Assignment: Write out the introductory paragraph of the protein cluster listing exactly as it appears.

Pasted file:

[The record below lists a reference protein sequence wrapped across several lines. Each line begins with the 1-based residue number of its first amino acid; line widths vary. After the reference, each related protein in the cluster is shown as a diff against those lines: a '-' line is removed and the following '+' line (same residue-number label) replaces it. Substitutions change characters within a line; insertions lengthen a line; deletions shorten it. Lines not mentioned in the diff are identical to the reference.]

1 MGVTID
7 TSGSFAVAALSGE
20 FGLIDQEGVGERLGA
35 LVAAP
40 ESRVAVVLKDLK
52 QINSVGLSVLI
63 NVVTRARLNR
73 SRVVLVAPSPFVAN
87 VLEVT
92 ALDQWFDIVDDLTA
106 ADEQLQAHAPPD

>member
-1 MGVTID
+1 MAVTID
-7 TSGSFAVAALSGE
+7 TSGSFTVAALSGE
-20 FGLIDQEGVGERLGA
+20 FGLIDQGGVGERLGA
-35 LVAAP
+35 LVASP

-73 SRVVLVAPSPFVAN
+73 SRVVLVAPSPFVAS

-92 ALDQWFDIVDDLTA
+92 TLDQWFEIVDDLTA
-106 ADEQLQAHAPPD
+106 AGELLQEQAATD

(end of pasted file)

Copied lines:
[The record below lists a reference protein sequence wrapped across several lines. Each line begins with the 1-based residue number of its first amino acid; line widths vary. After the reference, each related protein in the cluster is shown as a diff against those lines: a '-' line is removed and the following '+' line (same residue-number label) replaces it. Substitutions change characters within a line; insertions lengthen a line; deletions shorten it. Lines not mentioned in the diff are identical to the reference.]